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I am developing a web app. which will generate a random link pointing to an image on my server. something like -http://dummy.com/Images/Image1.jpg?id=19234

Here this link can then be used by anybody on their site, now I just want to know how many sites are using my links, without anybody clicking on those links.

Can It be done using HTTPModule ??

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Is this as simple as Googling? Search for


If you want to do this programmatically, you'll need to use the Google API.

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You make the assumption that a) it is a web page b) that it is crawled c) that it is in the index. One or more of these three could easily be true. – stephbu Dec 22 '08 at 7:03
@stephbu: So do you have a suggested solution which copes with a random file stored on an unknown user's hard disk? Oddthinking's answer is a pragmatic one which will give a pretty reasonable starting point. – Jon Skeet Dec 22 '08 at 7:12

The issue you'd have with an HttpHandler is that it will generally only kick in for requests that are being handled by the ASP.Net engine - the image requests will normally be handled by IIS without going through the handler.

Your web logs should be able to tell you who the referers for any given item on your servers are - assuming that you have them, and you hve something to process them - this will be more accurate than using Google.

Going forward, one of the ways I've done this in the past is to have the image generated by an HttpHandler (implementing IHttpHandler).

This will return the image as a stream (setting the content type to "image/jpeg"), and you can add further processing (such as logging where the request (referer) came from, etc).

The limitation I found with the HttpHandler, is that some services (PBBS for example) require an image link to have an image extension - I got around this by processing all 404's with an ASP.Net page that checks for the .jpg extension in the request. If it finds one, instead of returning the usual 404 page, it returns the requeted image. You'll need to configure the 404 handler in IIS though, as the web.config error handler only kicks in for ASP.Net requests (web services and .aspx type pages).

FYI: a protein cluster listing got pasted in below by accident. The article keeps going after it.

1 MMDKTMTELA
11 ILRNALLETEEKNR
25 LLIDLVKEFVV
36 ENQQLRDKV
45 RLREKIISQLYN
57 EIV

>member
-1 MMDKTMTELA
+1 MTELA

Example handler:

// Sample from the ASP.Net Personal Web Site Starter Kit
public class Handler : IHttpHandler
    public bool IsReusable
        get { return true; }

    public void ProcessRequest(HttpContext context)
        // Set up the response settings
        context.Response.ContentType = "image/jpeg";
        context.Response.BufferOutput = false;

        // QueryString parameters are available here:
        // context.Request.QueryString["QueryStringKey"]

        // You can also access the Referrer object, and log the requests here.

        Stream stream;
        // Read your image into the stream, either from file system or DB
        if (stream == null)
            stream = PhotoManager.GetPhoto();

        // Write image stream to the response stream
        const int buffersize = 1024 * 16;
        var buffer = new byte[buffersize];
        int count = stream.Read(buffer, 0, buffersize);
        while (count > 0)
            context.Response.OutputStream.Write(buffer, 0, count);
            count = stream.Read(buffer, 0, buffersize);

You can have similar code (or better yet, refactor the main image streaming code into a shared class) in the 404 page, that checks for the existence of the image extension, and renders the image out that way (again, setting the content type, etc).

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Oddthinking is right. See http://code.google.com/intl/en/apis/ajaxsearch/documentation/#fonje_snippets or Google's API. They give examples for PHP and Java, but there are also AJAX frameworks for ASP.NET (http://www.asp.net/ajax/), and I'm sure C# as well.

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You can change your image extension to an aspx extension (http://dummy.com/Images/Image1.aspx?id=19234), there is no problem in this, because this page the only thing it would do Response.OutputStream of the image. That is to say it would be similar to a jpg but with the advantage you can have some other code to process.

In this aspx (before outputing the image), we would ask about the http_referer and it would be stored in a data table if this registry does not exist.

This is really useful if for example you want to restrict the access to images. You could add some logic to forbid if they are not logged in.

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